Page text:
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Swap it Out

Swap it Out

Written By Zennie Trieu

I catch up with my dear friend Lorenzo Cabello, who has recently moved from my hometown in Secaucus to Cincinnati, Ohio, turning a yearlong yearning for transition into a thrilling new chapter in life on his own accord. We talk about self-expectations, returning to both childhood neighborhoods and adolescent dreams, leaving the New York metropolitan area due to an unshakeable desire for another place to call home, and how he’s making the most out of being in the driver’s seat—sometimes even on autopilot—on the highway of post-grad independence.


© All photos taken by Zennie Trieu.

Would you mind summarizing your relationships with Ohio, Boston, and New Jersey for our readers?

The progression really starts off in Queens, New York, where I was born. From there my family went to New Jersey, up until I was about four or so, and then finally to Ohio, [where I] grew up and moved back to Jersey in 2008. Went to college at Fairleigh Dickinson University in Jersey for two years and then transferred to Suffolk University in Boston in 2014. Really fell in love with the city.

Your decision to swap majors and schools happened simultaneously. What were those switches, and how did you come to decide that you needed those changes?

My freshman year, I was a film major. As a sophomore I added a creative writing minor. Then, when I transferred, I dropped film altogether and made English/creative writing my major…just slowly building up to what I’ve always really wanted to do. I knew I wanted to write early on. Filmmaking is really amazing—lots of hard work—and while I’m still hoping to make a career of it some day, I felt the craft I truly wanted to perfect was writing.

From one literary nerd to another: the road novel/film is typically deemed an idiosyncratically American genre. Such stories usually present life-altering adventures as the result of autonomous action. You’ve travelled a lot in these past few years, including a semester studying abroad in Spain. Do you often find yourself thinking—or dreaming—of new trips or the next destination?

I love the road genre. It embraces freedom, adventure, and an openness to life. However, I have to say, after moving so many times in my life (all, up until now, against my will since I was a kid) my one dream is to settle down in one place and never feel the need to leave. I’m often content with where I am—even if I’m not particularly fond of my current situation, I try not to dwell on it. The present moment is all we ever have. That being said, my day of full-fledged contentment will come when I’ve set my anchor down permanently.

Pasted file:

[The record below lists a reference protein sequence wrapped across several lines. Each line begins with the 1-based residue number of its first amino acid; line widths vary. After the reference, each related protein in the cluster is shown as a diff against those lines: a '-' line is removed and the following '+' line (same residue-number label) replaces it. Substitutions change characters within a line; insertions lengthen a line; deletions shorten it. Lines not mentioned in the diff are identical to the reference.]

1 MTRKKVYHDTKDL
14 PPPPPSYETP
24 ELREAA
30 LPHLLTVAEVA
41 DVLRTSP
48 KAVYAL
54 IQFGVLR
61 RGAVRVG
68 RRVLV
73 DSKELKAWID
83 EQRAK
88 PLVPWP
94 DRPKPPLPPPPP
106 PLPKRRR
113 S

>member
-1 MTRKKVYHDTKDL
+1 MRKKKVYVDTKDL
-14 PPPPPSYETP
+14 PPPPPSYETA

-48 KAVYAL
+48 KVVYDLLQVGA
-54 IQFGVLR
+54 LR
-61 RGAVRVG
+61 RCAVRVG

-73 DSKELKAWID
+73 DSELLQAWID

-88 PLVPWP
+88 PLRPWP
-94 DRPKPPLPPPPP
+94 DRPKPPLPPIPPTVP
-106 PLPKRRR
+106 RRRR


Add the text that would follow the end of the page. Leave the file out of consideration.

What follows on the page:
And since the readers don’t know me personally, and because it probably seems like I’ve only moved between three different locations, for clarification I have moved now at least 12 times if I remember correctly.

I’d love to hear about a major risk you took that sort of just... happened—an instance of you going through with something important but seemingly without effort (sprezzatura in Italian: calculated ease, as if you were on autopilot)—and another decision where there was plenty of planning beforehand.

That is right out of the textbook on college admissions essays. I think I just answered this in the last job interview I did.

Moving to Ohio was a bit of both: going through with it without effort and with a lot of planning. I thought about doing this move for a long time, but never seriously considered it. There was always something keeping me from taking the leap. Mainly job prospects since New York is the city for literally all my talents and goals. Writing, film, acting, music. It’s all there. So it never made sense. And because of that, planning just seemed like too much of a deterrence. Most people probably would say what I did was illogical (and I’d probably agree with them) but I decided it was now or never. Autopilot, as you say. The time was right. I had money, my two friends wanted to start a band, and I knew that if I didn’t do it now I never would. Zach, our mutual friend and one of the musicians in this project, put it to me in a way that solidified my decision. He asked me if I never gave it a shot, would I regret it? And I would. It’d be one of the biggest regrets of my life.

I have a tendency to do things on the spur of the moment with minimal planning. It’s that road, that openness we talked about. If you have the means and the will to do it, then give it a try. You’ll never know otherwise. Most of that comes from my mom. I wouldn’t be able to do any of this without her. She gave me the freedom to follow every artistic impulse, telling me to trust in myself and my ability, never once trying to convince me in pursuing something more “practical.”  She believes in me.

In the almost full year between graduating and moving to Ohio, was there a moment that you felt was brilliant and all yours?

I try to enjoy those moments as often as they come, so I couldn’t think of one particular example. You know how easily impressed I am by nature and architecture. There are so many of these brilliant moments on a daily basis if you just allow them to shine through. The little things! If you can’t enjoy the happy little moments, how are you going to handle the large, messy, frustrating moments?


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